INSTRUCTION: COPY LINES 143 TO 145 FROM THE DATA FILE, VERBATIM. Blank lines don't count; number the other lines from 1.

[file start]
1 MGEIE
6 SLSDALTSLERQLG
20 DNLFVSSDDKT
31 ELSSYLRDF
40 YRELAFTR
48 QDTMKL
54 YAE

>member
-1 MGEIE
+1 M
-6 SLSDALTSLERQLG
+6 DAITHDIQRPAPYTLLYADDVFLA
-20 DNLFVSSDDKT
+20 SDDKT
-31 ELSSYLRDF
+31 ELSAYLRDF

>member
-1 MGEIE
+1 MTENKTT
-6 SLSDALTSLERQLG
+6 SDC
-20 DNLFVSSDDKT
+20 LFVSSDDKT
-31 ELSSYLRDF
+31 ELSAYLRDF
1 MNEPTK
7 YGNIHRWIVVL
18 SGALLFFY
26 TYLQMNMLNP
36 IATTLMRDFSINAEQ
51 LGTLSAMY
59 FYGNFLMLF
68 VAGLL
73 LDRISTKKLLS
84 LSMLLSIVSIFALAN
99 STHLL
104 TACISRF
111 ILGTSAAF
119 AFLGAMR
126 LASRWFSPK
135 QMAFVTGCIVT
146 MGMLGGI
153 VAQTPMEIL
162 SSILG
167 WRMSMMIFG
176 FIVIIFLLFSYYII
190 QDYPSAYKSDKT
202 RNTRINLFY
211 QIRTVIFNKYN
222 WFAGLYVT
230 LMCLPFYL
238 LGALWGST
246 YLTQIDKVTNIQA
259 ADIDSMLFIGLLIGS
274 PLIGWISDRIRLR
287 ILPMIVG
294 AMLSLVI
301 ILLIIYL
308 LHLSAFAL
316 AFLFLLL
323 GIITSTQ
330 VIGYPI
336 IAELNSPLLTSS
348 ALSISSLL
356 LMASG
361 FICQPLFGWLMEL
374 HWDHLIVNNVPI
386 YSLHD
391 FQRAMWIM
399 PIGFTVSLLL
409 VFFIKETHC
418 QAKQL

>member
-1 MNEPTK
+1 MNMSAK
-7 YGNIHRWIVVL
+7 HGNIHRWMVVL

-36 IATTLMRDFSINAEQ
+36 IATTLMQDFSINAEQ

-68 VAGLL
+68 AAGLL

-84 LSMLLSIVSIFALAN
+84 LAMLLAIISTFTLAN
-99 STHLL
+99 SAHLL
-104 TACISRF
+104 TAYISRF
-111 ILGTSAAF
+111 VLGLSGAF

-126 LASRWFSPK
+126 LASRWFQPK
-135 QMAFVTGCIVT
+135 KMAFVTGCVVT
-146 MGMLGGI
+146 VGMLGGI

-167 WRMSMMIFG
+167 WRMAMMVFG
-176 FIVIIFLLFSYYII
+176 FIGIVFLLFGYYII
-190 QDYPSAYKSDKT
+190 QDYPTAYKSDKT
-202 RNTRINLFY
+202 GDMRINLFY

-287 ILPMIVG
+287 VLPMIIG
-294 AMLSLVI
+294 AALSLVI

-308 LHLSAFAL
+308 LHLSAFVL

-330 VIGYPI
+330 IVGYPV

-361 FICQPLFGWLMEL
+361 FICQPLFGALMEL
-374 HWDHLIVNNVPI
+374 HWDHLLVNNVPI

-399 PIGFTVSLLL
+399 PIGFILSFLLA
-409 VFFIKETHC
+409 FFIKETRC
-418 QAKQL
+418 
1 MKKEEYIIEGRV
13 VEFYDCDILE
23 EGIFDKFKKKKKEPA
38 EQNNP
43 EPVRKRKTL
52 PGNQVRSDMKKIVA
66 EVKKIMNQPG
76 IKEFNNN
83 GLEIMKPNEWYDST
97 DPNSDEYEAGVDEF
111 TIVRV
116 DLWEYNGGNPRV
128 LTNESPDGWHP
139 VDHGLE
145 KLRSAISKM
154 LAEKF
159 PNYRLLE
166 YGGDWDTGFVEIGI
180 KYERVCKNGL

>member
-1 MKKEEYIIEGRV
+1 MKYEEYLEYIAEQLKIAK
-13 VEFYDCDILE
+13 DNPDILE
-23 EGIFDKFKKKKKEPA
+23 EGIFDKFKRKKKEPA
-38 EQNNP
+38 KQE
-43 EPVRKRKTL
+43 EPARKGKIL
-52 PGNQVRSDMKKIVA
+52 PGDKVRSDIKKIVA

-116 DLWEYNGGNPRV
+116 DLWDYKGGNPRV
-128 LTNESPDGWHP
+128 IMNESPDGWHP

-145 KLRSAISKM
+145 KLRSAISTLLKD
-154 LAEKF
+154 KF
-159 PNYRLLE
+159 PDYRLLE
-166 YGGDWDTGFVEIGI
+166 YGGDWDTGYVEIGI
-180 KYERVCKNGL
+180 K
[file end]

+1 MKYEEYLEYIAEQLKIAK
-13 VEFYDCDILE
+13 DNPDILE